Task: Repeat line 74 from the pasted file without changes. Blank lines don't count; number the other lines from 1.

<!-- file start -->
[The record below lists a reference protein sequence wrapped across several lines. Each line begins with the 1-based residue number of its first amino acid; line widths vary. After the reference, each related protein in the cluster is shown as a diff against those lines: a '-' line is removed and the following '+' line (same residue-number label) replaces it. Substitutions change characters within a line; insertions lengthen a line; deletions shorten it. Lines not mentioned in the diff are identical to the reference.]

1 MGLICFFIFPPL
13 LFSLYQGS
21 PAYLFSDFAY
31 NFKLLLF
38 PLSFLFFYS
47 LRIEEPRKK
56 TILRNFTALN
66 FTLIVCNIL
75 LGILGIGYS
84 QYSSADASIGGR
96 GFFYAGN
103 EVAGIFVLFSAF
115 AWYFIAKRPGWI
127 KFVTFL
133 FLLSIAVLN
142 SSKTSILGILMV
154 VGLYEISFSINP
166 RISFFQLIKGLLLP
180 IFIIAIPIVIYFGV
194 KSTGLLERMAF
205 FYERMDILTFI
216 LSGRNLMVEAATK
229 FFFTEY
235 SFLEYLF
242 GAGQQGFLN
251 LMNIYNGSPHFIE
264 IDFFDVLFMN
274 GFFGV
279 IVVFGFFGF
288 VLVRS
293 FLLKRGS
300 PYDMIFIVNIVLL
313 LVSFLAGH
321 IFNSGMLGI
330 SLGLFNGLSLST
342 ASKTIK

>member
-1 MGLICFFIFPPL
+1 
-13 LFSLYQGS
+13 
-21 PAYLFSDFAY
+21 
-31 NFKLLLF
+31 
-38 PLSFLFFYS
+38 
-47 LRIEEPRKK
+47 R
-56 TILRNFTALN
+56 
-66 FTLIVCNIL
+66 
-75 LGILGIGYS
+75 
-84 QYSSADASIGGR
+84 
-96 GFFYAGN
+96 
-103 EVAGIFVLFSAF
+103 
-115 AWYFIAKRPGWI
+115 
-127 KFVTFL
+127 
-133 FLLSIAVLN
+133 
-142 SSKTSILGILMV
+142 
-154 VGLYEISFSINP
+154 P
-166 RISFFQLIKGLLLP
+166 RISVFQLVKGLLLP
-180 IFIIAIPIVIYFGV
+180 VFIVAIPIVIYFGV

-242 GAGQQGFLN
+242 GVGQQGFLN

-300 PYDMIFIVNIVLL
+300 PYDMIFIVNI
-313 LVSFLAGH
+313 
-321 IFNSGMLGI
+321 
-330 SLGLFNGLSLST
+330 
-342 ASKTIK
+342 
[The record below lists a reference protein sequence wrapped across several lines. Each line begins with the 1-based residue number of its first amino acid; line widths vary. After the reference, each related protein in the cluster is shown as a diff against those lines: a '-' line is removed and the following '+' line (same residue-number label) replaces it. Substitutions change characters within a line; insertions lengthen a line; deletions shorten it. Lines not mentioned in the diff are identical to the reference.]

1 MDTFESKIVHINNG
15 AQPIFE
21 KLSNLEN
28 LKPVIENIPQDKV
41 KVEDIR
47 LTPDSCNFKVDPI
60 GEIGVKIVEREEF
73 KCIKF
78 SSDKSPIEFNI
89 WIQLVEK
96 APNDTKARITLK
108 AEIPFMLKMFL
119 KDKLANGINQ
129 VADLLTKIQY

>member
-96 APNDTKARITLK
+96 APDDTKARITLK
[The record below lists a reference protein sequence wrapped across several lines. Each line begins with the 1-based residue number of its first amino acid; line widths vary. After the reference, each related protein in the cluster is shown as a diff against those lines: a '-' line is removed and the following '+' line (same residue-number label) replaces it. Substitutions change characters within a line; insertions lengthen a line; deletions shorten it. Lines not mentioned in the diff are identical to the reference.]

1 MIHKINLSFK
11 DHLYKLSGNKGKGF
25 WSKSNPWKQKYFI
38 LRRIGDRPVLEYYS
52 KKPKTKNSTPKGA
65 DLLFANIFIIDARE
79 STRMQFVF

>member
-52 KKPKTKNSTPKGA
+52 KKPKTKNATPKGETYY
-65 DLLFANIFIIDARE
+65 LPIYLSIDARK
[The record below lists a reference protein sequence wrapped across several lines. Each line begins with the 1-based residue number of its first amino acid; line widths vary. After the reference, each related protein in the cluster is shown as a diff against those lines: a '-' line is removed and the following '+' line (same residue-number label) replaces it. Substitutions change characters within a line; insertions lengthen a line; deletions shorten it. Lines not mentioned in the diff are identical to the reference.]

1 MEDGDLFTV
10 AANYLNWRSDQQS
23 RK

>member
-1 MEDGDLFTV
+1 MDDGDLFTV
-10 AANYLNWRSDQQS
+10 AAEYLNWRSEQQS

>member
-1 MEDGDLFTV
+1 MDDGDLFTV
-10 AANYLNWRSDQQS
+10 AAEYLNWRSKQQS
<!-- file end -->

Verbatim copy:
+166 RISVFQLVKGLLLP